At the end of a year, it is customary in our Western world to reflect on the past year and look forward to the year ahead. We like to sit down and think about the things that worked out and the things that maybe didn’t, goals we accomplished, and goals to be worked on in the coming year.
Most of us harbor goals along the lines of personal fulfillment, finding happiness and living our dreams, and we spend considerable amounts of time chasing after them.
Sometimes we trick ourselves into believing there are obstacles between these dreams and us. Everyday living, then, becomes a mental parkour where we spend a part of our waking hours navigating these obstacles. We may move city, state, or even country in the hopes that life in that next place will make us feel more fulfilled. We spend money on tuition or on weekend workshops that we envision will bring us closer to our dream. We can become obsessed with trying to shape our lives more to our idea of perfection. Yes, countless books have been written about how to accomplish this.
Sometimes, however, it happens that we actually arrive at that elusive point in the usually far-away future. We pause for a moment and realize: This Is It, the stars have aligned, all obstacles have been removed and we can now think ourselves free to finally start living our dream.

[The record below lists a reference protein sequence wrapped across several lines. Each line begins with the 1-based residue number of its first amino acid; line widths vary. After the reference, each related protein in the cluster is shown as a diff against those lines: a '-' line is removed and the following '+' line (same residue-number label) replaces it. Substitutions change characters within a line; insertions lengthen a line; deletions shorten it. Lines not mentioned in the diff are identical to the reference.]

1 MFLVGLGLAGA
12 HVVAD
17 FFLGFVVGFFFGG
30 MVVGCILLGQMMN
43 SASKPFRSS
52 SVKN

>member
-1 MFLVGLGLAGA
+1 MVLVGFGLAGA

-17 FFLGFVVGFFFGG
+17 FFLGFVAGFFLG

Can you recall that feeling?
What does it feel like, then? After having sometimes spent years working on those never ending obstacles? Does it really feel as liberating as we imagined it would?
Well, sometimes it does. But other times, it really doesn’t. This may come as an inconvenient piece of information. Depending on how many obstacles we envisioned on our quest to attaining our dream, we spent a considerable amount of energy on overcoming these. We got up in the morning meditating on what our next steps would be. In a funny way, the way became the goal; as long as there was something for us to work on, we would not grow tired of our elusive mission. But along the way – perhaps depending on how long and strenuous it was – it may have happened to us: We married our obstacles.
Remember that stressful time in your life when you had a seemingly endless to-do list? Remember when you then finally crossed off that last item?
Did you invite all your friends over and celebrate with a bottle of champagne? Or did you add a few more items to your list, items that popped up along the way? Did you then secretly have to admit to yourself that you kind of enjoyed working on your list? Did you like how busy and, thus, productive it made you feel? Do you feel less like an accomplished person now that you have reached your goal, and more like a lazy blob for not filling your day with your work on obstacles anymore?
As it is often the case when we distribute our energies in whichever way we may, we attach to our investments. A newly arising feeling of aimlessness can be hard to redirect. Whatever we spend a lot of time with will in many cases shape who we are in return. It is definitely possible to get used to adversity to a degree that, after you’ve accomplished everything you set out to, you may even seek out new adversity. Letting go of obstacles as an anchor point in our days, once we have determined that we have arrived at our goal, can become a task in itself.